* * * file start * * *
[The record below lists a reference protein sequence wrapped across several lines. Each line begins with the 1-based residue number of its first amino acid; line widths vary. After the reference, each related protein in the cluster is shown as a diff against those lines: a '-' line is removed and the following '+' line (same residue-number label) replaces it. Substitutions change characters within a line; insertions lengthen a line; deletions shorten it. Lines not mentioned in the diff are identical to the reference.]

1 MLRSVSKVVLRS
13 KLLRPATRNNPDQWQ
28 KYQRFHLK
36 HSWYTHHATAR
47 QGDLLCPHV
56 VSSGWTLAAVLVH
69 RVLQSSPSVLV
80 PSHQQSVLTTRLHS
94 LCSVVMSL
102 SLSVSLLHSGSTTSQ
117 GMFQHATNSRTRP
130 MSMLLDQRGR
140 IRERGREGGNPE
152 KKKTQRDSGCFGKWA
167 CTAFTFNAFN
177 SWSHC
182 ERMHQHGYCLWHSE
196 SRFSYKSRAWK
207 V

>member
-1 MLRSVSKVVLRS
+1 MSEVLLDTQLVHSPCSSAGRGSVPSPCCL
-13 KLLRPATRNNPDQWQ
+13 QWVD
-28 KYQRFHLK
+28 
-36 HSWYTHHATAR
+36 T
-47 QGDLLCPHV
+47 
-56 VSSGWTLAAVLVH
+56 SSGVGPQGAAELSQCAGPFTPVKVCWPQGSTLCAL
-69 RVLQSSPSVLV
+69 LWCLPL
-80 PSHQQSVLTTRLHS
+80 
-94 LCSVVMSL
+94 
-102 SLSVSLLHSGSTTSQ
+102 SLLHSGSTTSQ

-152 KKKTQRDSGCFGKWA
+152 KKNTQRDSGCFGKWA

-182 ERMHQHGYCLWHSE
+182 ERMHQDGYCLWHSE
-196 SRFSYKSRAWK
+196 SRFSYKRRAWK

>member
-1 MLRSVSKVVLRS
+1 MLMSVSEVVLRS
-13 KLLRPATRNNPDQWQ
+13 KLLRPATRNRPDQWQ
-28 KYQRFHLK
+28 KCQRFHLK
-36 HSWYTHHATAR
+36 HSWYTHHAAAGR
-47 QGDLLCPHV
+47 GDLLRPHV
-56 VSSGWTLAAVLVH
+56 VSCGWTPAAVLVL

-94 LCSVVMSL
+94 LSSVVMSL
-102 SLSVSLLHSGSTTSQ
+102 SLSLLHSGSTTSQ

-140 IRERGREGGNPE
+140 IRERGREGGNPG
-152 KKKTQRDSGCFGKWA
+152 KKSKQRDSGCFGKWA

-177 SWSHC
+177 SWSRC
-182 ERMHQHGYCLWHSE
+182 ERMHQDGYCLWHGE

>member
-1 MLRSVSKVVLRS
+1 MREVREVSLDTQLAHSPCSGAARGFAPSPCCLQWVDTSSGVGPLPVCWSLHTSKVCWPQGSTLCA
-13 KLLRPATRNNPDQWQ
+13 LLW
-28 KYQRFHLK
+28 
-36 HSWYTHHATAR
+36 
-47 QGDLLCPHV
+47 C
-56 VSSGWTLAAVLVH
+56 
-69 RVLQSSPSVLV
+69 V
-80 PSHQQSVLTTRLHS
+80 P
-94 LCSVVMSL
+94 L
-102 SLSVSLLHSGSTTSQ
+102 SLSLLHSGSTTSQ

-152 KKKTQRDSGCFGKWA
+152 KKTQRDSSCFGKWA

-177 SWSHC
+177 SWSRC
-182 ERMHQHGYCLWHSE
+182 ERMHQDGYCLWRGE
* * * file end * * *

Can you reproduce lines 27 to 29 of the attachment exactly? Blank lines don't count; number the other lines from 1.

+28 
-36 HSWYTHHATAR
+36 T